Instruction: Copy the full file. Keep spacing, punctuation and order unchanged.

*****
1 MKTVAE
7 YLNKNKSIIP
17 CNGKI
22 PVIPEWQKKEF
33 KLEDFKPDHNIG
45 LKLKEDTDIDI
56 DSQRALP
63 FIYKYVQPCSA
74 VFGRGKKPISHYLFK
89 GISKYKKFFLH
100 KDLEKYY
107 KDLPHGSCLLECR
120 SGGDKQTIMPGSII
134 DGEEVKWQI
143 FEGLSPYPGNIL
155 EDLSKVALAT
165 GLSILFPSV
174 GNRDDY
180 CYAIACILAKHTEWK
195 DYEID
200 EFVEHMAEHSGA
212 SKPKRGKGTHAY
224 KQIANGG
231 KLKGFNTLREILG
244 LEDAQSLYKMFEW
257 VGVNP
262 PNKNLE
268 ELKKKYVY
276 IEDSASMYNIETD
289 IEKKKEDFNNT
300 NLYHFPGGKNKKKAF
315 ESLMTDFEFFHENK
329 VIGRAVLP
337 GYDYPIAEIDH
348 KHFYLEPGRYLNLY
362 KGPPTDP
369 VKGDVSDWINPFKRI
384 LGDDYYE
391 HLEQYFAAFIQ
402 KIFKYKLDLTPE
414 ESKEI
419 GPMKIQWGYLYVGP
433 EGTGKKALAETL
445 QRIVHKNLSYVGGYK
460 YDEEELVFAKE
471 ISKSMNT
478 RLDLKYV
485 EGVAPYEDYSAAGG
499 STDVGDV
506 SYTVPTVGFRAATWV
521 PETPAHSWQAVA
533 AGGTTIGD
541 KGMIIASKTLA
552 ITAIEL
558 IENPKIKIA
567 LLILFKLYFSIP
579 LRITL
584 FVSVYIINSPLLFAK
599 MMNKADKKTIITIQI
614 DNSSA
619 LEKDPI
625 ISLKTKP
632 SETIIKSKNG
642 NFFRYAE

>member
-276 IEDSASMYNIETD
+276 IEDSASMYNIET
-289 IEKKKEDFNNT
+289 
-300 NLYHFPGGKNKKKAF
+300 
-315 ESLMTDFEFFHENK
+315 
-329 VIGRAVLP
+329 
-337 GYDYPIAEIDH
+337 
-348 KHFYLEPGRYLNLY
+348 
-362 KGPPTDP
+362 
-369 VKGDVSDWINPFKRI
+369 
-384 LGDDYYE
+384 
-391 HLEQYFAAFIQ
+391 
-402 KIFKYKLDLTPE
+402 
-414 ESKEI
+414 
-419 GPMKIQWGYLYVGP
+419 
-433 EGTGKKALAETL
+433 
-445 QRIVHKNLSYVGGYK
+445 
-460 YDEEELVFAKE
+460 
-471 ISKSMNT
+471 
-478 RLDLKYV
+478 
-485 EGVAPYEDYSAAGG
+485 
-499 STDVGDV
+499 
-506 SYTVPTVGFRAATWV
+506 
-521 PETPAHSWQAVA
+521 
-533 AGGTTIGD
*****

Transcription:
1 MKTVAE
7 YLNKNKSIIP
17 CNGKI
22 PVIPEWQKKEF
33 KLEDFKPDHNIG
45 LKLKEDTDIDI
56 DSQRALP
63 FIYKYVQPCSA
74 VFGRGKKPISHYLFK
89 GISKYKKFFLH
100 KDLEKYY
107 KDLPHGSCLLECR
120 SGGDKQTIMPGSII
134 DGEEVKWQI
143 FEGLSPYPGNIL
155 EDLSKVALAT
165 GLSILFPSV
174 GNRDDY
180 CYAIACILAKHTEWK
195 DYEID
200 EFVEHMAEHSGA
212 SKPKRGKGTHAY
224 KQIANGG
231 KLKGFNTLREILG
244 LEDAQSLYKMFEW
257 VGVNP
262 PNKNLE
268 ELKKKYVY
276 IEDSASMYNIETD
289 IEKKKEDFNNT
300 NLYHFPGGKNKKKAF
315 ESLMTDFEFFHENK
329 VIGRAVLP
337 GYDYPIAEIDH
348 KHFYLEPGRYLNLY
362 KGPPTDP
369 VKGDVSDWINPFKRI
384 LGDDYYE
391 HLEQYFAAFIQ
402 KIFKYKLDLTPE
414 ESKEI
419 GPMKIQWGYLYVGP
433 EGTGKKALAETL
445 QRIVHKNLSYVGGYK
460 YDEEELVFAKE
471 ISKSMNT
478 RLDLKYV
485 EGVAPYEDYSAAGG
499 STDVGDV
506 SYTVPTVGFRAATWV
521 PETPAHSWQAVA
533 AGGTTIGD
541 KGMIIASKTLA
552 ITAIEL
558 IENPKIKIA
567 LLILFKLYFSIP
579 LRITL
584 FVSVYIINSPLLFAK
599 MMNKADKKTIITIQI
614 DNSSA
619 LEKDPI
625 ISLKTKP
632 SETIIKSKNG
642 NFFRYAE

>member
-276 IEDSASMYNIETD
+276 IEDSASMYNIET
-289 IEKKKEDFNNT
+289 
-300 NLYHFPGGKNKKKAF
+300 
-315 ESLMTDFEFFHENK
+315 
-329 VIGRAVLP
+329 
-337 GYDYPIAEIDH
+337 
-348 KHFYLEPGRYLNLY
+348 
-362 KGPPTDP
+362 
-369 VKGDVSDWINPFKRI
+369 
-384 LGDDYYE
+384 
-391 HLEQYFAAFIQ
+391 
-402 KIFKYKLDLTPE
+402 
-414 ESKEI
+414 
-419 GPMKIQWGYLYVGP
+419 
-433 EGTGKKALAETL
+433 
-445 QRIVHKNLSYVGGYK
+445 
-460 YDEEELVFAKE
+460 
-471 ISKSMNT
+471 
-478 RLDLKYV
+478 
-485 EGVAPYEDYSAAGG
+485 
-499 STDVGDV
+499 
-506 SYTVPTVGFRAATWV
+506 
-521 PETPAHSWQAVA
+521 
-533 AGGTTIGD